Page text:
World Glaucoma Day sets sight on disease awareness

Ophthalmologists in more than 34 countries around the globe are busy planning events for World Glaucoma Day on March 6 to alert people to the devastating effects of glaucoma and the importance of having their eyes examined.

Key Points










Ophthalmologists in more than 34 countries around the globe are busy planning events for World Glaucoma Day on March 6 to alert people to the devastating effects of glaucoma and the importance of having their eyes examined.











The effort, led by four ophthalmologists in conjunction with the World Glaucoma Association (WGA) and the World Glaucoma Patient Association (WGPA), is one more attempt by physicians worldwide to make people aware that glaucoma is a blinding disease that largely can be prevented and treated. Across the world, glaucoma is the second-leading cause of blindness, behind cataracts in developing countries and behind wet age-related macular degeneration (AMD) in developed countries.

Unlike wet AMD, for which a treatment only recently has been discovered and which remains "incredibly expensive," the incidence of glaucoma-related blindness is "infuriating," said George N. Lambrou, MD, of the Athens (Greece) Institute of Ophthalmology. He is global project leader for the observance.











"Glaucoma has reliable diagnostic methods and cheap and effective treatments so that the incidence of glaucoma-related blindness could be significantly reduced if only patients would know about it and would care about getting screened and treated adequately," Dr. Lambrou said. "It is not an exaggeration to say that the main reason for glaucoma blindness is oversight, or, to be more provocative, sheer ignorance."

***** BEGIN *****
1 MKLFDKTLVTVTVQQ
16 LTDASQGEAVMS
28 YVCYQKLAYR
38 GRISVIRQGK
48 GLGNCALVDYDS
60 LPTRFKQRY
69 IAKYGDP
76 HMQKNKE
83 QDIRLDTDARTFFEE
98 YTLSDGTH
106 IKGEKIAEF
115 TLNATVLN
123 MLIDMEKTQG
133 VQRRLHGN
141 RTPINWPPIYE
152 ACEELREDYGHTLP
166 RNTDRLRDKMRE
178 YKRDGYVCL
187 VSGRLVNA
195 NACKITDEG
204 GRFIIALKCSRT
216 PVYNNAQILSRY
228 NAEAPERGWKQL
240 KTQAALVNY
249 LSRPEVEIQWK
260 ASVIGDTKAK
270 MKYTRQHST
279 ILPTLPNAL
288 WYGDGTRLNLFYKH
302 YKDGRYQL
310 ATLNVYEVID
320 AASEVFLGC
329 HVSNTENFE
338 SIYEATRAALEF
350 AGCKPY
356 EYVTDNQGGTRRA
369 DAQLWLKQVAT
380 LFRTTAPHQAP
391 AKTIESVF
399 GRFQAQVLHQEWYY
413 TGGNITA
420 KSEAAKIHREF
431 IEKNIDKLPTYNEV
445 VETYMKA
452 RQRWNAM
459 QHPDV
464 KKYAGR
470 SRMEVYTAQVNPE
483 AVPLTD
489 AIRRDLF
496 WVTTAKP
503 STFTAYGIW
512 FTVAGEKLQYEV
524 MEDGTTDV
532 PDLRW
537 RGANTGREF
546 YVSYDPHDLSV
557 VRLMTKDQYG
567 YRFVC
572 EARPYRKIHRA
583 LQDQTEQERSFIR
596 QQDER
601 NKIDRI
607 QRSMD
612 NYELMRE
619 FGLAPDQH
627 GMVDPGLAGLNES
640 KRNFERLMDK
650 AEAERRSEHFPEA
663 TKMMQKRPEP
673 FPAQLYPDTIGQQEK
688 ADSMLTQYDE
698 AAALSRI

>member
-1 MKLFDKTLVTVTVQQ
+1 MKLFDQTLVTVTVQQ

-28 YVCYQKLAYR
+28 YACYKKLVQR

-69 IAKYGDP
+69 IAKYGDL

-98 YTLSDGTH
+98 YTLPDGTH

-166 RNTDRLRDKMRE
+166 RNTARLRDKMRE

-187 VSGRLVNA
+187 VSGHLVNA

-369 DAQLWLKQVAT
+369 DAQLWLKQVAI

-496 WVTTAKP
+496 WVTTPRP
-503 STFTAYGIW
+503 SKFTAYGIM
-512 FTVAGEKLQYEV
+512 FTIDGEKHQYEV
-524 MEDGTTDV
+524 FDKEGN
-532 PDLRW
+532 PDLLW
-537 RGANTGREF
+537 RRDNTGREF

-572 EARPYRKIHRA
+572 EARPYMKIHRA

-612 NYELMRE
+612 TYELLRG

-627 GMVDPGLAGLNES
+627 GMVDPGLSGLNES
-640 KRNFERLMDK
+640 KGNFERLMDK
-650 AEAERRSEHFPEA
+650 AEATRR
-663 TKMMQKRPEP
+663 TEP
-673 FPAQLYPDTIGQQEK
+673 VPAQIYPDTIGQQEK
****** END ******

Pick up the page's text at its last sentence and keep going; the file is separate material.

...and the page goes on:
More than 300 events are being planned at more than 50 sites, with more being added daily to a worldwide database being kept by Dr. Lambrou, who also is the executive vice chairman of the WGPA Physician Liaison Committee.











Some ophthalmologists are planning free laser treatments; one ophthalmologist is running in the Geneva Marathon in Switzerland under the colors of the WGA; and a Colombian ophthalmologist is providing complimentary laser treatments to poor patients. Three countries-St. Kitts-Nevis, Dominica, and Antigua/Barbuda-are issuing commemorative postage stamps; Israel will use a special cancellation logo for all letters posted March 6.

Staggering numbers













The number of glaucoma cases is staggering. Physicians are frustrated by the number of people worldwide who do not know they have the disease and do not know they may be at risk.











According to Dr. Lambrou, specialists have predicted that by the year 2020, 80 million people worldwide will have glaucoma, and 11 million of these people will be blind in both eyes. In developed countries, only 50% of those with the disease are aware they have it; in underdeveloped countries, 90% or more of people with glaucoma are unaware that they have the disease or even have heard of it.